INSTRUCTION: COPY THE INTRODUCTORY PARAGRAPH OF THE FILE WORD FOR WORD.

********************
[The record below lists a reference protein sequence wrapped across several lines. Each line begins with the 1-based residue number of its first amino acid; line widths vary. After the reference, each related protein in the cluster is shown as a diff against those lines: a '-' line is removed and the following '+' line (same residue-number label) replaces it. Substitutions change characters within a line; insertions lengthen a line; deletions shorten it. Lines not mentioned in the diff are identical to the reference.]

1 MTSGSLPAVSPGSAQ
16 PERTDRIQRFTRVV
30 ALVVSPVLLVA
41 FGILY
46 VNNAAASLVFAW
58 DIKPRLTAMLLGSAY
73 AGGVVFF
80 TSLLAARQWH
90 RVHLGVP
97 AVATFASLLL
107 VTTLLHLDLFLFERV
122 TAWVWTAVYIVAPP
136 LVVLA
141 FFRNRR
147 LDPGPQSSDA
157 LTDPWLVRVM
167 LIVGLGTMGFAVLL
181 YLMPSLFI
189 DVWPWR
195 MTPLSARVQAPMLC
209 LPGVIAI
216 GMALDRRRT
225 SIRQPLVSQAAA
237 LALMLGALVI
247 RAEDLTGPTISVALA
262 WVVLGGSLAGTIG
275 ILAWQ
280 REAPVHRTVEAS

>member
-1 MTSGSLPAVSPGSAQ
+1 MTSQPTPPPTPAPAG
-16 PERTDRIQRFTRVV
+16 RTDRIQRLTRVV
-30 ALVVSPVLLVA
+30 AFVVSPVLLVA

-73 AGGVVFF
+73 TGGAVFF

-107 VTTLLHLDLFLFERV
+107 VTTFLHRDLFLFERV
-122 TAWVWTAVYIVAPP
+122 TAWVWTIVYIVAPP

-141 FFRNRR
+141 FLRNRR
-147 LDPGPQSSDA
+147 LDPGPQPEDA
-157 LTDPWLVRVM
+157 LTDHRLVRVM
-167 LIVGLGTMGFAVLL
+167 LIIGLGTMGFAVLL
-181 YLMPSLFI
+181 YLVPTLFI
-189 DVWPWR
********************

[The record below lists a reference protein sequence wrapped across several lines. Each line begins with the 1-based residue number of its first amino acid; line widths vary. After the reference, each related protein in the cluster is shown as a diff against those lines: a '-' line is removed and the following '+' line (same residue-number label) replaces it. Substitutions change characters within a line; insertions lengthen a line; deletions shorten it. Lines not mentioned in the diff are identical to the reference.]